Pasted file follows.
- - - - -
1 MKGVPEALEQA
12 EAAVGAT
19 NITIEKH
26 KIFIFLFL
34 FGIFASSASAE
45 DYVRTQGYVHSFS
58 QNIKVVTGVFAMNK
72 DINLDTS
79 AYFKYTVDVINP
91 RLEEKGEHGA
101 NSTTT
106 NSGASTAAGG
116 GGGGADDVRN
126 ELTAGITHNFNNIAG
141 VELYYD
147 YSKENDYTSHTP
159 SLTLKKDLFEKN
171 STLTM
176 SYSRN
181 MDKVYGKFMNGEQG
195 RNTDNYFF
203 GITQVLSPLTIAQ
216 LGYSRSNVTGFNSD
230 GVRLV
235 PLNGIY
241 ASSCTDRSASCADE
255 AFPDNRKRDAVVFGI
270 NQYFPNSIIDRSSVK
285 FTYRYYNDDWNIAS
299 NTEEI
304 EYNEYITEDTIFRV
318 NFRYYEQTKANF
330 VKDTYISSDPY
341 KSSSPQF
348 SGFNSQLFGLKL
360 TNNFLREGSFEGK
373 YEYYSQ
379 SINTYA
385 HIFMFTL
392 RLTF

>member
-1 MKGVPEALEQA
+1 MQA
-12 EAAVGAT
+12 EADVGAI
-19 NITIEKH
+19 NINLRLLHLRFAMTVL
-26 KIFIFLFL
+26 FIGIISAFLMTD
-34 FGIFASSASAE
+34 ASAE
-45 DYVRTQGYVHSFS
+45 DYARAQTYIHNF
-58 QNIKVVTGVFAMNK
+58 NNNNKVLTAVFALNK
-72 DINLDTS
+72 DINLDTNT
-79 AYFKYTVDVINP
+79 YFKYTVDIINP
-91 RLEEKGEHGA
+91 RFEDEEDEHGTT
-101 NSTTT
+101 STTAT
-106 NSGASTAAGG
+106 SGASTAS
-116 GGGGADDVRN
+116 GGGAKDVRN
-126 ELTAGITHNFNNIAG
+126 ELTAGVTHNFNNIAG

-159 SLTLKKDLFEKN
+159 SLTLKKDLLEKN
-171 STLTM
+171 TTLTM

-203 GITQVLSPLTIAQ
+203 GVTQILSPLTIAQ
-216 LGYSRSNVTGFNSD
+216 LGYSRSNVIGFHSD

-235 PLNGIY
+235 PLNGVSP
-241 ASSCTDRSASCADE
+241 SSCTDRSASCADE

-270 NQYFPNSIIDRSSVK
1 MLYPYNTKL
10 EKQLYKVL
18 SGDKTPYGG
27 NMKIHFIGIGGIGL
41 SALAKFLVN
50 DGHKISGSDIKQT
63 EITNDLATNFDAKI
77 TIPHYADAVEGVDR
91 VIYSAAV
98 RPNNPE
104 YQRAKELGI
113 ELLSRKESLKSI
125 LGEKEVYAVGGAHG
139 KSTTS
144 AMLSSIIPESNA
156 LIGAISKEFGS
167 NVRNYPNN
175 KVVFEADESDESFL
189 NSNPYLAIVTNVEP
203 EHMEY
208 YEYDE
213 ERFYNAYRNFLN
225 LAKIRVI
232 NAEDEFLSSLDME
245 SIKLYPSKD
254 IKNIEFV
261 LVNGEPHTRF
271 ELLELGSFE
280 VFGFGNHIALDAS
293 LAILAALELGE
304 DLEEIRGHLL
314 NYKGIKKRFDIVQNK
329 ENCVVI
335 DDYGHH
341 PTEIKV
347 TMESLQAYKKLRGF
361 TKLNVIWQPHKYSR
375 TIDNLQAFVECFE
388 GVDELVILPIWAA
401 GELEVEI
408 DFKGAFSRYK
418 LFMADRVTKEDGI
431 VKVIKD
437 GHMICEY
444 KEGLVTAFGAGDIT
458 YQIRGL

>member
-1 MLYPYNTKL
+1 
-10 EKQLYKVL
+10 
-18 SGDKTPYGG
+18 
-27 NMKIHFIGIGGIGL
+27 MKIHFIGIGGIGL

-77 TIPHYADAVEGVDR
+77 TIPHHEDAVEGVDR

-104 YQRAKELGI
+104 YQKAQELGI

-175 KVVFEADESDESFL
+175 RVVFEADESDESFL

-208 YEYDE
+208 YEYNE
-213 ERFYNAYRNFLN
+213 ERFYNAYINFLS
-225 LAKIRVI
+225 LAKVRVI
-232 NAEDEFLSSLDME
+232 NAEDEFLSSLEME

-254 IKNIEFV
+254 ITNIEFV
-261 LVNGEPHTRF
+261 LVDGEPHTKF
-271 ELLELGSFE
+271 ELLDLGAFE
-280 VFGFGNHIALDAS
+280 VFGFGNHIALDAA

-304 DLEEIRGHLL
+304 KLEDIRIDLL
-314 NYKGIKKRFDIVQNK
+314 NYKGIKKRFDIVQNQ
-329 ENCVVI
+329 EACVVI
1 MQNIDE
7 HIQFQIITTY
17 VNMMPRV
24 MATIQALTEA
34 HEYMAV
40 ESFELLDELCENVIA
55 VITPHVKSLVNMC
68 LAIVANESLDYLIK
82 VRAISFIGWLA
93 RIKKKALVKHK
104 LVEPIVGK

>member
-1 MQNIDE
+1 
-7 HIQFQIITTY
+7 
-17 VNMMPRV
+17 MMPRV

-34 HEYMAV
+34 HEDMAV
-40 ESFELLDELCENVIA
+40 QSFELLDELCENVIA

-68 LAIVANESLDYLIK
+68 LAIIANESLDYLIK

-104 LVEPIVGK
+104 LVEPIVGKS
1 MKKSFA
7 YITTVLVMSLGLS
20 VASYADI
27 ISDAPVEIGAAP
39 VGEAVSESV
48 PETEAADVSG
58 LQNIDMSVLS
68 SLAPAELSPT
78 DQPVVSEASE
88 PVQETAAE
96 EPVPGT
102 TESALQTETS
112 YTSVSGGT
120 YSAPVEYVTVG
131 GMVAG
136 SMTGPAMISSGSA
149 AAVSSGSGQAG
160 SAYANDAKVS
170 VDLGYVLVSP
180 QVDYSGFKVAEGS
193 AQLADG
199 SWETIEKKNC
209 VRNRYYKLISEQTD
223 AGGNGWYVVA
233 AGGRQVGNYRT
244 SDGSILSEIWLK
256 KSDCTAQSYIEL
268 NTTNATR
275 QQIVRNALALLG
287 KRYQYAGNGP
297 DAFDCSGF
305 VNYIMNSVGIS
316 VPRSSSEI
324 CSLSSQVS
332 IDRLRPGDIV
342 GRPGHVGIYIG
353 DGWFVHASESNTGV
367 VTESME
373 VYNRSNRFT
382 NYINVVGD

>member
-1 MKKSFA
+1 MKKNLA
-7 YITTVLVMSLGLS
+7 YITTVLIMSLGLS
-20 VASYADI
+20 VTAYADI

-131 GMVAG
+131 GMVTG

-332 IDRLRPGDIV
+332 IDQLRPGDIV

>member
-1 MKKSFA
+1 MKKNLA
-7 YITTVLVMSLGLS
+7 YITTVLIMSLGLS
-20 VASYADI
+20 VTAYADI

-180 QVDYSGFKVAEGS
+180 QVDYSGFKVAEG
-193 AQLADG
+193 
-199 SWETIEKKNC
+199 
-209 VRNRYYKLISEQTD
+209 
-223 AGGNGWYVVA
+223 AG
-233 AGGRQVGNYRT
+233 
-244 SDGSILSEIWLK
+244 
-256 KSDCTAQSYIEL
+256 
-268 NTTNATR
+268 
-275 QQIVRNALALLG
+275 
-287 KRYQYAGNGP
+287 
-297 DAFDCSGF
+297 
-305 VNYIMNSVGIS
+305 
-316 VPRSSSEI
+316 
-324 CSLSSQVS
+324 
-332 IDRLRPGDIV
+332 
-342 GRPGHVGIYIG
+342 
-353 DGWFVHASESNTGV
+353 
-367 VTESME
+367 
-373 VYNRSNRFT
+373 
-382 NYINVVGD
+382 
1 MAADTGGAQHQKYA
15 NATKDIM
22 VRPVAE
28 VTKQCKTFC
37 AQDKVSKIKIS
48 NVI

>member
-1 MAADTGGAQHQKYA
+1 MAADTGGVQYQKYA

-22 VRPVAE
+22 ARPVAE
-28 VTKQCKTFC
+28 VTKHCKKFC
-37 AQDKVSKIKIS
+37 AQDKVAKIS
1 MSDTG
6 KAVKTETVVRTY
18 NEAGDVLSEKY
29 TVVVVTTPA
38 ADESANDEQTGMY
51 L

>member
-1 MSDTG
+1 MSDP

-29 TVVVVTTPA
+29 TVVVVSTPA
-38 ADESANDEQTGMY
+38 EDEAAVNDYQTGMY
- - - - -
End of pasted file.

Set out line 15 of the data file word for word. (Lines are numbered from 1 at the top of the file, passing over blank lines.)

141 VELYYD